Brainstem with glossopharyngeal nerve to the left connected to the carotid sinus nerve connected to carotid bodies. The vagus nerve is to the right connected to aortic bodies
Figure 17.4: Peripheral chemoreceptors.

Peripheral Chemoreceptors

The peripheral chemoreceptors are directly exposed to arterial blood and are capable of responding to changes in CO2, O2, and pH. There are two populations of chemoreceptive cells in the vasculature (see figure 17.4). One population is found in the aortic arch and is referred to as the aortic bodies. These are wired into the brainstem through afferent fibers that project to and join the vagus nerve. The other chemoreceptor is comprised of the carotid bodies, found in the bifurcation of the common carotid arteries. These connect to the brainstem through the carotid sinus and the glossopharyngeal nerves. The carotid bodies are by far the most important in humans, with the aortic bodies contributing very little to any ventilatory response.

Graph with y-axis labeled ventilation (L/min BTPS) ranging from 0 to 60 and x-axis labeled Alveolar PO2 (mm Hg) ranging from 20 to 140. Curve open to the right beginning at (40, 70), flattening out at (60, 10) and ending at (140, 10). All values are approximate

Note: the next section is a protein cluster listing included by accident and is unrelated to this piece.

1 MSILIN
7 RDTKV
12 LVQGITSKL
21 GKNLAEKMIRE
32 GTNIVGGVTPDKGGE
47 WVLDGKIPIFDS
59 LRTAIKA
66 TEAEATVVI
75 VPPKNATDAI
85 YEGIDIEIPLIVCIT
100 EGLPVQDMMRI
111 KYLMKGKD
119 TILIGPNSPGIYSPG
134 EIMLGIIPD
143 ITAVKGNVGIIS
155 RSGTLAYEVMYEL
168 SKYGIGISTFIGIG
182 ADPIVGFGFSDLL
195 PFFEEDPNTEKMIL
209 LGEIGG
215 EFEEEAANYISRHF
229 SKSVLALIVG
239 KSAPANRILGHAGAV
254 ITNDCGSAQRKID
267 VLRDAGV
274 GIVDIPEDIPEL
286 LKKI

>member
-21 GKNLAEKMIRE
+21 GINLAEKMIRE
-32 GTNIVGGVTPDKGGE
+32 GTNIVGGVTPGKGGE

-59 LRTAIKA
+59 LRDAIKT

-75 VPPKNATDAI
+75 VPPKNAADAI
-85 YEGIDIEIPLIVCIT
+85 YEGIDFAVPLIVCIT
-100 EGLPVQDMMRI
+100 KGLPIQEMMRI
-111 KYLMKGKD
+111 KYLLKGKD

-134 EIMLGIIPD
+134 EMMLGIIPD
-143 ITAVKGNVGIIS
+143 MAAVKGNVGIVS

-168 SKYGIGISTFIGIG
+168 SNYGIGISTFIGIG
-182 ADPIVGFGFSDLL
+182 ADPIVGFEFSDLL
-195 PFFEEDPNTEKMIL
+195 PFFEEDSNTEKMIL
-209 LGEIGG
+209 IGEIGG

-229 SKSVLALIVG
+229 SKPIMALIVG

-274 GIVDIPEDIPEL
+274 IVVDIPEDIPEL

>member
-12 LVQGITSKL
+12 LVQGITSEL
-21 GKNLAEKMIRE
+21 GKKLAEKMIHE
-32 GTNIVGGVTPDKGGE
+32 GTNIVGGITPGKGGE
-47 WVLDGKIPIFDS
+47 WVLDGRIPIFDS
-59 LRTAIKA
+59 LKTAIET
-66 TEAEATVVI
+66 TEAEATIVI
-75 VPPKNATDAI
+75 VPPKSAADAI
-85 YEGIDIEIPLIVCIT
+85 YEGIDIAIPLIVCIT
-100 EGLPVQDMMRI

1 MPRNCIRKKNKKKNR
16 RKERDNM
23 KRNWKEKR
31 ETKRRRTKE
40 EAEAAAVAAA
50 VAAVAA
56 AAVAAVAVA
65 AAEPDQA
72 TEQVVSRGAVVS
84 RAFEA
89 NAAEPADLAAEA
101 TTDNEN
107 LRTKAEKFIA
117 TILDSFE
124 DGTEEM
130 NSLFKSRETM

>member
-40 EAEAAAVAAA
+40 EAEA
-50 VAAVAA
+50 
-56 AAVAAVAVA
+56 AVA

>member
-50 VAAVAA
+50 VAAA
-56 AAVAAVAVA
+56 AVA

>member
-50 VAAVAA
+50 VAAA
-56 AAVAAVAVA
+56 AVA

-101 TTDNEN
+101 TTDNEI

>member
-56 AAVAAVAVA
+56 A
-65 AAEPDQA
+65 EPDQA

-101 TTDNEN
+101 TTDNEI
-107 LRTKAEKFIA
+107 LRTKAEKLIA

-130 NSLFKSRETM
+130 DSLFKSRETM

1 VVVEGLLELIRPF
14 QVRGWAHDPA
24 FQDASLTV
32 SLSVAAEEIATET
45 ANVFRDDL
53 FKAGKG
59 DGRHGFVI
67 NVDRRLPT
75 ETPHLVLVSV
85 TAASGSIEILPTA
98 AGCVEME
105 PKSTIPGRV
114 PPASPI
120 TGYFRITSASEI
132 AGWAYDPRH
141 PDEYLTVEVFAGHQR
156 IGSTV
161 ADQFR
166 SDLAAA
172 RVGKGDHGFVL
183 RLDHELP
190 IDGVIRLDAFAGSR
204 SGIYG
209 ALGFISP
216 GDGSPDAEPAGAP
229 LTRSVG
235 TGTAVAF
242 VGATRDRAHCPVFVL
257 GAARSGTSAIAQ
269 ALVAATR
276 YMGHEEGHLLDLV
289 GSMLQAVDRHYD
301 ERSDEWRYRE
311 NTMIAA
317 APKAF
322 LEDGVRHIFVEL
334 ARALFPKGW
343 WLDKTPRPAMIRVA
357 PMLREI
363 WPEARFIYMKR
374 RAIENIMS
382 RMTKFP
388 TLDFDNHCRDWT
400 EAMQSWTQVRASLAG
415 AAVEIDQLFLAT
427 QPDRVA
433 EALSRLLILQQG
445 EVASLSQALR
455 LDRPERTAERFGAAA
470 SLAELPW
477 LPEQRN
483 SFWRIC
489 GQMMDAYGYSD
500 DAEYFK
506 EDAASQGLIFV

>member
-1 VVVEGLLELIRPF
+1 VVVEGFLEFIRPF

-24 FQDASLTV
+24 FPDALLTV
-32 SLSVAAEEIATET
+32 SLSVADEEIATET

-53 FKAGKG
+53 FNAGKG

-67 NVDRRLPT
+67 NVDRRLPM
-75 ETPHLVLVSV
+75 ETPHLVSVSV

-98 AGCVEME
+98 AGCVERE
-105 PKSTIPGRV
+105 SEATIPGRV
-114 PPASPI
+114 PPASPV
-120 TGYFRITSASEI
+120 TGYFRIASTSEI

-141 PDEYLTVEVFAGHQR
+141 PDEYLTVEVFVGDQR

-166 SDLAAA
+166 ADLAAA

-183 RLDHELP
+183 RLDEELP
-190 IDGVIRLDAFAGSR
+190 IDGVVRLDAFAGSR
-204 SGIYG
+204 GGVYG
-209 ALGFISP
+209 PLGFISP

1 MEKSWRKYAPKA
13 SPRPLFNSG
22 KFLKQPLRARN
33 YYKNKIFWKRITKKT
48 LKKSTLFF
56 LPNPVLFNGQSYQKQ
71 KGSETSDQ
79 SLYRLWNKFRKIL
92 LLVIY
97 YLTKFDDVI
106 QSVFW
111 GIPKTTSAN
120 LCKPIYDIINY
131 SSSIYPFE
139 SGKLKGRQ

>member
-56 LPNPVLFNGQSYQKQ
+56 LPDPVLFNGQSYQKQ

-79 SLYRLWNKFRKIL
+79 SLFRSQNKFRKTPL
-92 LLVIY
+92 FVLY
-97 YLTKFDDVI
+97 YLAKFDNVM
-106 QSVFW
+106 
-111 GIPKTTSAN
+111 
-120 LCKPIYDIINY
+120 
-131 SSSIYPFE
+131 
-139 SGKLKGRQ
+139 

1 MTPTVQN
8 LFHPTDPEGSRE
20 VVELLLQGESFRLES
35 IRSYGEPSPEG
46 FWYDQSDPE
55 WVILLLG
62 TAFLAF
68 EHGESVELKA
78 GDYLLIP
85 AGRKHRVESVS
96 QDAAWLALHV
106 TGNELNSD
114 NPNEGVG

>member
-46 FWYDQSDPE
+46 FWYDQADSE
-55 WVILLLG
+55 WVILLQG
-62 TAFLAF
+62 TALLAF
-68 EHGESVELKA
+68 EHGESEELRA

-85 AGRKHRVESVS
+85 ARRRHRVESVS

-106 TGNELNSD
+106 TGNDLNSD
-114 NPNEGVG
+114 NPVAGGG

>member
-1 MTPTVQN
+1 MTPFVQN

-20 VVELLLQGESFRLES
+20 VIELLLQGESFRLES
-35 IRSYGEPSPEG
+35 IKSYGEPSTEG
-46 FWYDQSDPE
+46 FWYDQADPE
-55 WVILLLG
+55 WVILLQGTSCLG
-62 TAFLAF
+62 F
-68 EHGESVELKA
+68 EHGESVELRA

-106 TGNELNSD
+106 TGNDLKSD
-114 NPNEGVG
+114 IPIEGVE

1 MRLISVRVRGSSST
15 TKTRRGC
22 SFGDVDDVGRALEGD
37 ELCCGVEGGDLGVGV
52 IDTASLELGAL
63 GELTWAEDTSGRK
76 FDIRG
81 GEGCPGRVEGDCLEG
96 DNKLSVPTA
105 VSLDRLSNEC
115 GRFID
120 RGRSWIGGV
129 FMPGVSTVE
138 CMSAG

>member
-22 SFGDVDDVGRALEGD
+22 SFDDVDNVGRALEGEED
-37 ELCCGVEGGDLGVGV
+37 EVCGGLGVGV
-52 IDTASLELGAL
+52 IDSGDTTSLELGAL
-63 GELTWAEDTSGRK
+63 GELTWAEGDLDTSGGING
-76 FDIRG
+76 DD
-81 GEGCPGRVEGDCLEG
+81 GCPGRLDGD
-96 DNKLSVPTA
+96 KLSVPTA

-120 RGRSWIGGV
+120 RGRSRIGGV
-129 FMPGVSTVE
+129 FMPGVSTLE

Figure 17.5: Hypoxic ventilatory response. BTPS: body temperature and pressure, saturated.

Although the carotid bodies play little role in reflex response to CO2, their response to hypercapnia is more rapid than the central chemoreceptors and so they are capable of breath-by-breath regulation and responding to abrupt changes in arterial PCO2. More importantly the peripheral chemoreceptors are entirely responsible for the response to hypoxia. The mechanism as to how these receptors work is unclear, but cells within the carotid bodies have very high metabolic rates and receive a proportionately high blood flow. It is likely that a decline in oxygen interrupts their metabolism and reduces their inhibitory interaction on neurotransmitter-filled neighboring cells, allowing excitation of the carotid sinus nerve. Their response to a decline in blood oxygen is far from linear. A decline in PO2 below 100 mmHg causes little change in action potential firing, but the rate of firing rapidly increases at PO2s below 50. This is reflected in the hypoxic ventilatory response illustrated in the graph in figure 17.5.

Figure 17.5 shows the hypoxic ventilatory response across a range of alveolar PO2s at normal PCO2. You can see that there is little increase in ventilation until alveolar PO2 is below 55 mmHg, and then ventilation increases very rapidly. This is likely a reflection of the peripheral chemoreceptors, firing rate, which increases rapidly below PO2 of 50 mmHg.

Because of this, the hypoxic ventilatory response normally plays little role in the control of breathing in humans. The hypoxic ventilatory response becomes more significant at altitude when inspired PO2 is low, or more pertinently in lung disease, where alveolar ventilation or gas exchange is compromised.